Posts filed under ‘R Programming’
In a comment on my first post on design flaws in the R language, Longhai remarked that he has encountered problems as a result of R’s default behaviour of dropping a dimension of a matrix when you select only one row/column from that dimension. This was indeed the design flaw that I was going to get to next! I think it also points to what is perhaps a deeper design flaw. (more…)
The R language for statistical computing has become the standard for academic statistical research, for the very good reason that it’s better than the alternatives. It’s far from perfect however. I could come up with a long “wish list” of desired features it lacks, but that’s not what I’ll do in this series of posts. Instead, I’ll concentrate on real design flaws — aspects of the language that make it all too easy to write unreliable programs. Many of these are inherited from R’s predecessors, S and S-Plus, and may even originate in the very earliest version of S, which was seen more as a calculator than as a programming language.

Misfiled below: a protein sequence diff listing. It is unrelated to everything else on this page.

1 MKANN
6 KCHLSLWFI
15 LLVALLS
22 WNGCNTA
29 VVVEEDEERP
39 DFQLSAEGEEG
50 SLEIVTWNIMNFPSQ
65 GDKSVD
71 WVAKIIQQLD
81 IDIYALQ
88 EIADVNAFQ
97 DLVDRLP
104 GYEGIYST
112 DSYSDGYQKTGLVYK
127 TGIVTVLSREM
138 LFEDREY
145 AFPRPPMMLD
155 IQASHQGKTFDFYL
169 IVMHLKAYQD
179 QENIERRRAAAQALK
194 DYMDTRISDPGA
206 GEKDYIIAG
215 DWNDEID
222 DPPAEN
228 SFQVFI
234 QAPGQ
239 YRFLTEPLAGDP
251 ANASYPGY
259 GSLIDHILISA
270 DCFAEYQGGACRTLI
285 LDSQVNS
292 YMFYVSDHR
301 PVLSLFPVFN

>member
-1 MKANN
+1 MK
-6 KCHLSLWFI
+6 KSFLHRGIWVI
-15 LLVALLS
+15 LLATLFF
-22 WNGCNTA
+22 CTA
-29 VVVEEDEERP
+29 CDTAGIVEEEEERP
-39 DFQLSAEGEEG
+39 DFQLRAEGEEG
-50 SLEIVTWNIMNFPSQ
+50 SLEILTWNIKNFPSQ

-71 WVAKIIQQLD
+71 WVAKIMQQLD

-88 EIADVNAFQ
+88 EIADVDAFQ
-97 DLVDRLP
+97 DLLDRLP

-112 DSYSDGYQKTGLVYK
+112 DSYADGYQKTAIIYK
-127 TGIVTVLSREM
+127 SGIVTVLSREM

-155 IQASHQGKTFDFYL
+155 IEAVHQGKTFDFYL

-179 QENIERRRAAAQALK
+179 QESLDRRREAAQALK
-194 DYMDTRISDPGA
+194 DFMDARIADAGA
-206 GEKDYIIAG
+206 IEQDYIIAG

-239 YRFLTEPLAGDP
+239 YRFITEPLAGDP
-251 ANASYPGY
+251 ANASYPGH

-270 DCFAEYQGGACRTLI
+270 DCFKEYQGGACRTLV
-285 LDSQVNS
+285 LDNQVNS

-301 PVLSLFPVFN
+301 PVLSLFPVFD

By far the most commonly-encountered design flaw in R is in the “:” operator for producing sequences, whose most common use is in “for” statements. Here’s an example: (more…)